Here are several ways to improve sports coverage at college media

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This is the most important time of the year for college sports media: when editors and producers need to plan coverage for the next three to – ideally – six months. 

Too often, editors and producers rely way, way (way!) too much on game precedes and folos, which is both lazy and unimaginative. To compound problems, college newspapers and TV stations lean on, respectively, print/digital game stories and brief descriptions of game highlights for its primary coverage. To be fair, professional newspapers and TV stations frequently fumble through game coverage as well even though this is the lowest form of sports reportage.

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Register now for this amazing sports journalism workshop

CMI_Sports18MainArtMMGranted, I am a bit biased since I have been involved with the CMI Sports Reporting Workshop since its inception five years ago, but you won’t find a more impressive list of sports media professionals anywhere.

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Oregon’s Willie Taggart apparently ends his boycott of Oregonian. Lesson: Don’t give in to bullying by coaches

College coaches Oregon’s like Willie Taggart need to handle pressure.

They drill their players to be tough and resilient, but they act like children when a reporter uses words they do not like. In this instance, Taggart telling Oregonian reporter Andrew Greif: I won’t talk to you. Coaches like this are angry, I suppose, because they cannot control the media in the same manner as they do their own players.

Continue reading “Oregon’s Willie Taggart apparently ends his boycott of Oregonian. Lesson: Don’t give in to bullying by coaches”

This week in college sports media: sportswriters on politics, violent Quidditch matches, special basketball sections, flying cats and more

Thomas Munson of the Daily Pennsylvanian writes as eloquently as any sports writer in this piece that addresses both today’s elections and sports, particularly the massive celebration in Chicago following the Cubs’ World Series championship run. At first, I needed to double-check to see if this were really a piece from the likes of Thomas Boswell or Wright Thompson instead of from a student journalist at Penn.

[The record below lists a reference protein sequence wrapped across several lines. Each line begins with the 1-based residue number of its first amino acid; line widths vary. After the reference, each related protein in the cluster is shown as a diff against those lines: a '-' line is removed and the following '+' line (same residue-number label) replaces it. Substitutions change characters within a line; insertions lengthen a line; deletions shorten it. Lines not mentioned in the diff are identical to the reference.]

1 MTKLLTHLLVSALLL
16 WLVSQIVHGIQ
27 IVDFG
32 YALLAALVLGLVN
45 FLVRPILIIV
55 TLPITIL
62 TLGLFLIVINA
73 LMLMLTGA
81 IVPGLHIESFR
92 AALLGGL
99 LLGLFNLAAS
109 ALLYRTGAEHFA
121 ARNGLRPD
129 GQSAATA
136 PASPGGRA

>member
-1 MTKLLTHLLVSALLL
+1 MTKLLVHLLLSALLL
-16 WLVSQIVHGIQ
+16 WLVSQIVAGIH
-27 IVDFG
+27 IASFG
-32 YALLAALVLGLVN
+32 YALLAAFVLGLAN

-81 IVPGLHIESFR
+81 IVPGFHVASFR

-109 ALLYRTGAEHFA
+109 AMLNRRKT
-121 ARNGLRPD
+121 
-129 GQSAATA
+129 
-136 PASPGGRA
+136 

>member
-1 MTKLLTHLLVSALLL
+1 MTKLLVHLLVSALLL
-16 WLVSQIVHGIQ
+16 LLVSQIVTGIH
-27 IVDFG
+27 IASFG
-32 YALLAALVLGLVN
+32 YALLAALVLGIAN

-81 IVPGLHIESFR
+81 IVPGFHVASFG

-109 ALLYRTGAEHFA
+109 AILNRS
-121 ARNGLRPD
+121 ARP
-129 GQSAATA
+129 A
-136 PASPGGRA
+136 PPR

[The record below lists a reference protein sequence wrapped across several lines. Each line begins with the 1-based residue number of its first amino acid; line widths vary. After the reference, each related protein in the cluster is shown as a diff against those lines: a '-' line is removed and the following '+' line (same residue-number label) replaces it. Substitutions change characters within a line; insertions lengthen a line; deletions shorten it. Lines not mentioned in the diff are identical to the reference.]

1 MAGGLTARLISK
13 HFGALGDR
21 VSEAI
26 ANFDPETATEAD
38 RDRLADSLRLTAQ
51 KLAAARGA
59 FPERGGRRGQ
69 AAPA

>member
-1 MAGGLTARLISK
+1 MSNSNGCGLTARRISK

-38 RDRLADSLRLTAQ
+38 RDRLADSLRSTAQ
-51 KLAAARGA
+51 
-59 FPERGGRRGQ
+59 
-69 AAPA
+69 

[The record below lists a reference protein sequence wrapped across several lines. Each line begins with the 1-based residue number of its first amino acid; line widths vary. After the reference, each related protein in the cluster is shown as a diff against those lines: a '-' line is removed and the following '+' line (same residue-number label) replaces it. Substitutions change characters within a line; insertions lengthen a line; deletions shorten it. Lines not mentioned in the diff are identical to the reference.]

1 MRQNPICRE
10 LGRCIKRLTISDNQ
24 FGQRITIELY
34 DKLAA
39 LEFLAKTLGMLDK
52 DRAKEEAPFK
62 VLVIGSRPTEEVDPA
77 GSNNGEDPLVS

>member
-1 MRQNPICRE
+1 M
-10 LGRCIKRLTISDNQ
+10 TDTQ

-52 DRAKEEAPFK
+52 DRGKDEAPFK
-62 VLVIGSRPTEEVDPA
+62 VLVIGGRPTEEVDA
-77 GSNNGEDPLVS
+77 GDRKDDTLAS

I won’t steal Munson’s proverbial thunder, but here is an example of his exceptional writing and wonderful insights into life, politics and sports. Continue reading “This week in college sports media: sportswriters on politics, violent Quidditch matches, special basketball sections, flying cats and more”

More cowbell: Quick takes on college sports media

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Writing and photography are more closely linked than one might believe. I learned that firsthand by working with numerous amazing photographers and through conversations with good friend and colleague Brian Poulter, who frequently takes photojournalism treks along national highways, rivers and into regions such as Alaska. Together, we developed a piece on how to apply photographic principles to writing, which will be published in a mass comm journal later this fall. Essentially, there are four levels of photos – and thus, four levels of writing – starting with informational. With each step up, the reader (or viewer) gets more engaged: graphic, emotional, intimate. Clearly, the goal is to almost always strive for the final two levels.

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Here’s how to cover a college beat even when ADs, SIDs limit access to athletes

In the past week, I have received several queries from college sports media staffs stating that a sports information director or athletic director is limiting access to athletes – and, thus, are trying to control coverage. In one case, a college staff was told it could never speak to college athletes, only with coaches. Not only is that rule absurdly idiotic, it also begs to be challenged as a free speech issue.

Bottom line: Do not back down from these fights no matter how much you believe covering games is essential, otherwise you’ll rarely get what you want, need or even deserve to share with these athletes’ fellow college students in the future. It’s sad when it is easier to speak with college administrator than with college students who happen to play a sport on campus.

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